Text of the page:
Significantly, these designations have been successfully used by residents to stop pylons and windfarms. These have included the Llanllwni Mountain Windfarm in 2014 and the Brechfa Windfarm cables where they now cross the Towy Valley underground.

But these Special Landscape Areas – and the protection the designation carries – are now being swept away by the new Local Development Plan currently under consultation.

Residents are concerned that the new Local Development Plan ‘double downgrades’ Carmarthenshire’s landscapes. Not only does it strip residents of an important tool to object to destructive development, it also slashes the amount of potential compensation or mitigation available. Great for developers – not so good for residents. And a major blow to the local tourism economy, which is based on the county’s greatest asset: our special, historic landscapes.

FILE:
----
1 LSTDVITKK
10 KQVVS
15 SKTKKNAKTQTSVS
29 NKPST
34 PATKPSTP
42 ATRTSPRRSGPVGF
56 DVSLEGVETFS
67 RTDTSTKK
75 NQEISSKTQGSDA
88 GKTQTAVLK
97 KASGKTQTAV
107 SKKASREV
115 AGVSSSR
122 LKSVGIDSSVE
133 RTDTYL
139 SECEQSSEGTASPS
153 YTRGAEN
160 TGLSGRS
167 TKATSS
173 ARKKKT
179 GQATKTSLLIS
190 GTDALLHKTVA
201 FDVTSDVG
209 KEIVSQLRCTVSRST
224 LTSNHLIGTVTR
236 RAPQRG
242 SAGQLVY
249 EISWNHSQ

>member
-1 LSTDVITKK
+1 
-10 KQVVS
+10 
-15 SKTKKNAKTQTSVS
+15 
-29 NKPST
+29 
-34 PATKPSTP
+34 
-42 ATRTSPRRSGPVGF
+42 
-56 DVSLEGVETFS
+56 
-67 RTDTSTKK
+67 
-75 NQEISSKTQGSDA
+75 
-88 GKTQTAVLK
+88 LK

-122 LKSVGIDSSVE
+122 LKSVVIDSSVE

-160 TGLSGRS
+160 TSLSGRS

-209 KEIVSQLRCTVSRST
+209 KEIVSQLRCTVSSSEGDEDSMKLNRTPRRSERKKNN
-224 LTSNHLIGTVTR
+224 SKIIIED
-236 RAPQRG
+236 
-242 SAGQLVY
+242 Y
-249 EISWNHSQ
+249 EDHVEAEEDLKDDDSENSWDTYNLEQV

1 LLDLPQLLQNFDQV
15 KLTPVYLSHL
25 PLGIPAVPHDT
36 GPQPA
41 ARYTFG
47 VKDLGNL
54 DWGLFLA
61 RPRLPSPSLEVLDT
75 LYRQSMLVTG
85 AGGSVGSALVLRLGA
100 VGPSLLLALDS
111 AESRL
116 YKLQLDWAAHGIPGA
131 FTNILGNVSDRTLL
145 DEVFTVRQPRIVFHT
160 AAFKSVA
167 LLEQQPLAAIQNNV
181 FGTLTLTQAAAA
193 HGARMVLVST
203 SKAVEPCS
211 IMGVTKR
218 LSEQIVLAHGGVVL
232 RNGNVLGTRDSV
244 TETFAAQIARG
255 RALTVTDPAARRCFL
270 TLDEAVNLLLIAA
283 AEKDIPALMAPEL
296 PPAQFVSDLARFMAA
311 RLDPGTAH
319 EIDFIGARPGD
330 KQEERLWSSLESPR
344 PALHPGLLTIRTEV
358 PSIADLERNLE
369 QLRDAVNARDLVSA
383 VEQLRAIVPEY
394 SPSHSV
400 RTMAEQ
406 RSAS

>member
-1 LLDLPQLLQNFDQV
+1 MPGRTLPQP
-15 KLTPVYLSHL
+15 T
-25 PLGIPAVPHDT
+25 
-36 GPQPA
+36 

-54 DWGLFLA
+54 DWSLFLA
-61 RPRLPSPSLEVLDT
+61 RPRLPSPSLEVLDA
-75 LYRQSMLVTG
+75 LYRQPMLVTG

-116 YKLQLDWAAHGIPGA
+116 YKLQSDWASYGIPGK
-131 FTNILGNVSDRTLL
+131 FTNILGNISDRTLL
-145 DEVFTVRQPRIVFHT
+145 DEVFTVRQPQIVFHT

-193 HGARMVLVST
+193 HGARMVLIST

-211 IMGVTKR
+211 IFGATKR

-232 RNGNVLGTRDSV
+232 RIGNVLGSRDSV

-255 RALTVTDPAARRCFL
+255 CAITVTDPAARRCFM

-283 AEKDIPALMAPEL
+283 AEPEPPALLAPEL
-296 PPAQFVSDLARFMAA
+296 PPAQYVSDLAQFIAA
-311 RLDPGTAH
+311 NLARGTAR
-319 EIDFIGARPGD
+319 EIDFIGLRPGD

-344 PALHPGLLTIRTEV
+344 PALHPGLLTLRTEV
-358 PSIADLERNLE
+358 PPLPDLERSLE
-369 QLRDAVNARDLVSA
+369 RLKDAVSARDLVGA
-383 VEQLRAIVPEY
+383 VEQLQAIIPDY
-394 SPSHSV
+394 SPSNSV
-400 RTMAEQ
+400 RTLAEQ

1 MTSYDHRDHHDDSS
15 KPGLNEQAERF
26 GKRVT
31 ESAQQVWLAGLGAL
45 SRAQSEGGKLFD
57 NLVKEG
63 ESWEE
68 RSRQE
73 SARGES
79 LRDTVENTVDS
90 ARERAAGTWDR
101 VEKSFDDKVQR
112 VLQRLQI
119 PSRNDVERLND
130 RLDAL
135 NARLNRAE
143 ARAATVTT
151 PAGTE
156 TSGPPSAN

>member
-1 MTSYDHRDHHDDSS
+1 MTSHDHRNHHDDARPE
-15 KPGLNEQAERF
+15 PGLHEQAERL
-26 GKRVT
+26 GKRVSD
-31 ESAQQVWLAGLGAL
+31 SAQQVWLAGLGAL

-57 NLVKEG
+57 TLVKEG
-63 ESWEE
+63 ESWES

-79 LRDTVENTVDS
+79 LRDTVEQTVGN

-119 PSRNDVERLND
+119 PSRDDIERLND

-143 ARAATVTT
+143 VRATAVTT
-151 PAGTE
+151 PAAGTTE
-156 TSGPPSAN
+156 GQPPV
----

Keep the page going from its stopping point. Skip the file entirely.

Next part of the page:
Residents’ campaigner Havard Hughes commented: “Carmarthenshire County Council has been quick to talk tough on pylons. However, their actions on the local plan speak louder than these words and jeopardise our landscapes. By taking this risky approach to our landscapes they are putting our tourism economy and heritage in jeopardy.

Natural Resources Wales has blown the whistle on the Council’s plans by questioning the loss of the Special Landscape Areas such as the Towy Valley. Yet Carmarthenshire County Council seems unwilling or unable to produce the evidence base for abolishing the Special Landscapes designation.

Councils across Wales are coming under huge pressure from developers to give them more freedom to put up pylons, windfarms and solar arrays. We fear that this plan as it stands will strip residents of tried and tested protections. These protections are good enough for our neighbouring counties such as Ceredigion and Swansea so why not Carmarthenshire?

The Plaid Cymru administration’s new Local Development Plan is the most radical rewriting of our planning rules since the creation of Carmarthenshire County Council. We will now be challenging them under the Freedom of Information Act to uncover the evidence for these changes.”